American open-wheel and sports car ace Sean Rayhall announced his retirement from professional motorsports at the end of last season.
Now 24, the Georgia native has turned his attention to buying and flipping houses, performing renovations, and pursuing his real estate license. He’s also realized that after spending most of his young life behind the wheel of a race car, there’s a lingering need for automotive competition, and he’ll satisfy that yearning to drive by hitting the dirt.
“I’m a kid who grew up ripping sheetrock out of walls doing construction when I wasn’t racing, and I quote ‘retired’ from pro racing, because it just didn’t fit my ideals anymore,” he told RACER. “It doesn’t mean I stopped wanting to race, though. I just wanted to work on developing my own businesses and find something in racing that brought me back to the same passion I had as a kid, and that’s eventually going to be racing sprint cars.”
Rayhall made his name on the Mazda Road To Indy where he won a pair of Indy Lights races and added a win in the European Le Mans Series while competing on both sides of the Atlantic. As a driver-for-hire, Rayhall drove for DeltaWing and United Autosports, among other teams, and often as the co-driver/coach to a successful businessperson seeking to compete in the pro ranks.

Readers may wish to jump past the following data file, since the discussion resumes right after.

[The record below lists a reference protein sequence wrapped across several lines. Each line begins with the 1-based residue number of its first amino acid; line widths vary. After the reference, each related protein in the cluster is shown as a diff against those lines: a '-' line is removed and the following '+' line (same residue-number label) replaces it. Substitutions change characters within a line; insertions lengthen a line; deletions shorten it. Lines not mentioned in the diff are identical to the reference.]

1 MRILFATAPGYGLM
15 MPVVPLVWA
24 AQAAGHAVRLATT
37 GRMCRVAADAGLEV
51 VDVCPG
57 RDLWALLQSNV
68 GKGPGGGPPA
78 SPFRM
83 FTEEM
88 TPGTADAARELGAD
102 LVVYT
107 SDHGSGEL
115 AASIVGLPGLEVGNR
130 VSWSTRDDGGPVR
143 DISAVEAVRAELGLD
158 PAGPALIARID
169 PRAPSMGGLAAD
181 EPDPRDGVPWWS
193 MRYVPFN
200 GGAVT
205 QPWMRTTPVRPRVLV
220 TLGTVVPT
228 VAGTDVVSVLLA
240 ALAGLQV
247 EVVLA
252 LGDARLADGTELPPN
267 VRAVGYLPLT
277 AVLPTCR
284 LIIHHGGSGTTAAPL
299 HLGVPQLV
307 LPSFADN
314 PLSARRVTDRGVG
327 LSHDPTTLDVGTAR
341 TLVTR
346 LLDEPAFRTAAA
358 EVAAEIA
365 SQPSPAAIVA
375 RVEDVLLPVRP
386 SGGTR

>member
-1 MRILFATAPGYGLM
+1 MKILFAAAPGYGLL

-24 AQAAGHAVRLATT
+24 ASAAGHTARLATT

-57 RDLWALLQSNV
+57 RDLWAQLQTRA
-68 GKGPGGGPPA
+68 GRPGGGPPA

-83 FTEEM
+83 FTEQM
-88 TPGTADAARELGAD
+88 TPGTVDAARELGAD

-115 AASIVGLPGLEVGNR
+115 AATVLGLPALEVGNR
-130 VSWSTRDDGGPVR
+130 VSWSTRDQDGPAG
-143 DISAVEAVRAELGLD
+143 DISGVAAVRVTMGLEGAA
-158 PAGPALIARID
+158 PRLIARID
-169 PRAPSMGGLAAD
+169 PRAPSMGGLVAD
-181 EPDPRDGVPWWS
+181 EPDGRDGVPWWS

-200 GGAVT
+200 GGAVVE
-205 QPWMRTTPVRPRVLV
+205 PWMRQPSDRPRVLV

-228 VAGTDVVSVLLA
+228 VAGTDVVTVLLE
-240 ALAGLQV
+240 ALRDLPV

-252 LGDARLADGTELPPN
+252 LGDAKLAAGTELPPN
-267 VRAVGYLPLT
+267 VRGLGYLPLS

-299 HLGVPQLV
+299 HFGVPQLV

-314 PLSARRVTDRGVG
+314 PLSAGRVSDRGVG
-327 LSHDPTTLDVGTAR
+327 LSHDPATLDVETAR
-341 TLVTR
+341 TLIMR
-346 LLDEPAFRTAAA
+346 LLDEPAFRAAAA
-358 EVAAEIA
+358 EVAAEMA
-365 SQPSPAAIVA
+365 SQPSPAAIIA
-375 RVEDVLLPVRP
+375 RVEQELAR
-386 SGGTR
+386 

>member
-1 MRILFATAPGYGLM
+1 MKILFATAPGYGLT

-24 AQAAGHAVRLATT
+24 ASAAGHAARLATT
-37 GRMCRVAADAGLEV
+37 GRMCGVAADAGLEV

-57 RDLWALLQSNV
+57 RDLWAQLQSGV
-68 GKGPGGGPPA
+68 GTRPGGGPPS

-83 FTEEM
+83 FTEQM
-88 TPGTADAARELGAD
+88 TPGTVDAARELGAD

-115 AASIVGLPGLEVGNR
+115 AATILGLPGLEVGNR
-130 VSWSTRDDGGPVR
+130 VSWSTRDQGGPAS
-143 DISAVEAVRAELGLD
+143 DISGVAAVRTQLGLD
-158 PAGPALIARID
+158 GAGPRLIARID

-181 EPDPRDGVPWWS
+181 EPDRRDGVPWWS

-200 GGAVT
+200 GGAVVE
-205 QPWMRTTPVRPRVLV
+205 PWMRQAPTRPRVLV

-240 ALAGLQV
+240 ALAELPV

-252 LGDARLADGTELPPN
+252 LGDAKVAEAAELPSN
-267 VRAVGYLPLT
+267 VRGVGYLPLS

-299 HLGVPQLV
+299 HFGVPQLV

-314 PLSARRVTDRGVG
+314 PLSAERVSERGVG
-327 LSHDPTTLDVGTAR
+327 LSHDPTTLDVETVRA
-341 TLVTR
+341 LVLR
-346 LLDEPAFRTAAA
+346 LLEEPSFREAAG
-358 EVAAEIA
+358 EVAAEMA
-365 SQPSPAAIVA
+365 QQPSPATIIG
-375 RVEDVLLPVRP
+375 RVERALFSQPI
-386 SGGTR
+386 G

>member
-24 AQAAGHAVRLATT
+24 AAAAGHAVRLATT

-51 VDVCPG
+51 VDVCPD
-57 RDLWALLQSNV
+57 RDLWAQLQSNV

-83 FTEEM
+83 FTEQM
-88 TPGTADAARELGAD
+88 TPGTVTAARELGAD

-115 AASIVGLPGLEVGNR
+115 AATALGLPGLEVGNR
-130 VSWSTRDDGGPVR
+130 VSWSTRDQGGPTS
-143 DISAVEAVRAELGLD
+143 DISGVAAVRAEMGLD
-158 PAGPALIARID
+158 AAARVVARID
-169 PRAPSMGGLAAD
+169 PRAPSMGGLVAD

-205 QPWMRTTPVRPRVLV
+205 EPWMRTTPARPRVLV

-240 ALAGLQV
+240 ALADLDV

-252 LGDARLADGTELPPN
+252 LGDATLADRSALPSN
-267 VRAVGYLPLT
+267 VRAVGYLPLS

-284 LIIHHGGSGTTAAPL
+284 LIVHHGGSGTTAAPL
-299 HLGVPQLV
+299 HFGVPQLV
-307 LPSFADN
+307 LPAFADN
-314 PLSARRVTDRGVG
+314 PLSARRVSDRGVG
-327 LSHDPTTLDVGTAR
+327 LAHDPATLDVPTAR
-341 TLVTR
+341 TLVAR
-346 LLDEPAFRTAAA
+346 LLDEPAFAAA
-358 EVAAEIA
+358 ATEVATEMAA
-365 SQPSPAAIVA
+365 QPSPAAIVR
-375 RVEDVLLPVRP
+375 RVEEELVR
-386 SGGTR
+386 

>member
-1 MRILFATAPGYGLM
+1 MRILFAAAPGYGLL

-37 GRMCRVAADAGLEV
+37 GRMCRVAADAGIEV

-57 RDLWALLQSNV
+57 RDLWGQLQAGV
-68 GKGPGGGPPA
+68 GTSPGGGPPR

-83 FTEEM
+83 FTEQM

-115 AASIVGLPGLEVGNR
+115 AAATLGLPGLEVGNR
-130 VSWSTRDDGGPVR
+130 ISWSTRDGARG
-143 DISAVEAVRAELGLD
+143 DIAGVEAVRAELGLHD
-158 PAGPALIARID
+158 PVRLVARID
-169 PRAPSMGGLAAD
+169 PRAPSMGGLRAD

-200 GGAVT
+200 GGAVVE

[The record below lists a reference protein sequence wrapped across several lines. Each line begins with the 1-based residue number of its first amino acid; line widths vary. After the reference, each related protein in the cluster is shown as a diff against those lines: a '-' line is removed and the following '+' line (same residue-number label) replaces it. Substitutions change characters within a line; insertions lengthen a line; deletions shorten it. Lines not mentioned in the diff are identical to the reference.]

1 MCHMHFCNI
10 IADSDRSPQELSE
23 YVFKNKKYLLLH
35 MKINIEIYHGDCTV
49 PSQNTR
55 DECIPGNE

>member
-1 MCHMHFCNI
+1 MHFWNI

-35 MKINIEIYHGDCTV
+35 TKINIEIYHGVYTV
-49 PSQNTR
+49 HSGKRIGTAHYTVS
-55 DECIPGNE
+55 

In an odd turn, Rayhall will trade swap roles, seeking to learn about the art of dirt racing from old family friends while business, in place of driving, serves as his top priority.
“We’ll do 15-20 races in Ohio,” he said. “And it’s all thanks to Tim Michael, TJ Michael, and the Michael Racing Group. They’ve been close with me forever. There’s a small chance we might do more races, and we’re going to focus heavily on testing the first year. I work all week, and then we’ll drive up and come back Sunday. I’m going to the track for trophies, not for business, and that’s making me feel really good about this.”
At the peak of his brief professional career, Rayhall was asked to test for the Chip Ganassi Racing IndyCar Series team. Based on the enthusiasm in his voice, returning to the only sport he’s known, in some of the wildest machines ever devised, for the sake of personal enjoyment, is a perfect fit for where he’s at in his life.
“I’ve always had a love for sprint cars and dirt racing,” Rayhall said. “I’ve been successful in short track stock cars, been successful in open-wheel cars and endurance racing. Going dirt racing, I have a lot to figure out. If things go well, maybe we can do Knoxville later in the year. And maybe we could aim for the World Of Outlaws in a few years. There’s no expectations for this, and we’ll see where it goes.”